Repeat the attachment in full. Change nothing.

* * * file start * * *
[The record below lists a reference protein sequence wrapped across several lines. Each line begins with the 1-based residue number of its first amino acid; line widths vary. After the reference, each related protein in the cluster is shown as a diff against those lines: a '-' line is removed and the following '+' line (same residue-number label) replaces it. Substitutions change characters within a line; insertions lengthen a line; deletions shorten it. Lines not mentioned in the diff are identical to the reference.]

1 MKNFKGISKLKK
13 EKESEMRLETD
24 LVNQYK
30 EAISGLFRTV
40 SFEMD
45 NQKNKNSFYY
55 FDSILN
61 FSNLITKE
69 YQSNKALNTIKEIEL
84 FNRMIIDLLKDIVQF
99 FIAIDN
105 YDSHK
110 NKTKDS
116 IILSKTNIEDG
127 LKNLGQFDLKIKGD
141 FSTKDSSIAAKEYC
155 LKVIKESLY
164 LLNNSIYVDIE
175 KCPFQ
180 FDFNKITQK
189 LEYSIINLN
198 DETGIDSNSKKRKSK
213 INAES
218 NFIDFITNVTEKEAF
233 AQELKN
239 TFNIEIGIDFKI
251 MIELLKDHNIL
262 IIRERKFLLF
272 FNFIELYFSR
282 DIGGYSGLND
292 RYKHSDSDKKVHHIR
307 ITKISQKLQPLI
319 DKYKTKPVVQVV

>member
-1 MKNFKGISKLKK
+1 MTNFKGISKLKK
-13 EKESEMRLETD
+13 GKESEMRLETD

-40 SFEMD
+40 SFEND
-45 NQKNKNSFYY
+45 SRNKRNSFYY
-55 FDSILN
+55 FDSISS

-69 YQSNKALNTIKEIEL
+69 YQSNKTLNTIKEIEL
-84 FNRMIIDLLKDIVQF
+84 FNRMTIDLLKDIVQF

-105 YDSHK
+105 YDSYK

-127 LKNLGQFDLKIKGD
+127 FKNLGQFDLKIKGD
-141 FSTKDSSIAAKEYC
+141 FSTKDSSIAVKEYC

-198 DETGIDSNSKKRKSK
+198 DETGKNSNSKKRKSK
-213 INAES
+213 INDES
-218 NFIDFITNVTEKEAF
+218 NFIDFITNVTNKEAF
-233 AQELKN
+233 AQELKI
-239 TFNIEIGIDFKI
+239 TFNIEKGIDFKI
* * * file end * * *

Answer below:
[The record below lists a reference protein sequence wrapped across several lines. Each line begins with the 1-based residue number of its first amino acid; line widths vary. After the reference, each related protein in the cluster is shown as a diff against those lines: a '-' line is removed and the following '+' line (same residue-number label) replaces it. Substitutions change characters within a line; insertions lengthen a line; deletions shorten it. Lines not mentioned in the diff are identical to the reference.]

1 MKNFKGISKLKK
13 EKESEMRLETD
24 LVNQYK
30 EAISGLFRTV
40 SFEMD
45 NQKNKNSFYY
55 FDSILN
61 FSNLITKE
69 YQSNKALNTIKEIEL
84 FNRMIIDLLKDIVQF
99 FIAIDN
105 YDSHK
110 NKTKDS
116 IILSKTNIEDG
127 LKNLGQFDLKIKGD
141 FSTKDSSIAAKEYC
155 LKVIKESLY
164 LLNNSIYVDIE
175 KCPFQ
180 FDFNKITQK
189 LEYSIINLN
198 DETGIDSNSKKRKSK
213 INAES
218 NFIDFITNVTEKEAF
233 AQELKN
239 TFNIEIGIDFKI
251 MIELLKDHNIL
262 IIRERKFLLF
272 FNFIELYFSR
282 DIGGYSGLND
292 RYKHSDSDKKVHHIR
307 ITKISQKLQPLI
319 DKYKTKPVVQVV

>member
-1 MKNFKGISKLKK
+1 MTNFKGISKLKK
-13 EKESEMRLETD
+13 GKESEMRLETD

-40 SFEMD
+40 SFEND
-45 NQKNKNSFYY
+45 SRNKRNSFYY
-55 FDSILN
+55 FDSISS

-69 YQSNKALNTIKEIEL
+69 YQSNKTLNTIKEIEL
-84 FNRMIIDLLKDIVQF
+84 FNRMTIDLLKDIVQF

-105 YDSHK
+105 YDSYK

-127 LKNLGQFDLKIKGD
+127 FKNLGQFDLKIKGD
-141 FSTKDSSIAAKEYC
+141 FSTKDSSIAVKEYC

-198 DETGIDSNSKKRKSK
+198 DETGKNSNSKKRKSK
-213 INAES
+213 INDES
-218 NFIDFITNVTEKEAF
+218 NFIDFITNVTNKEAF
-233 AQELKN
+233 AQELKI
-239 TFNIEIGIDFKI
+239 TFNIEKGIDFKI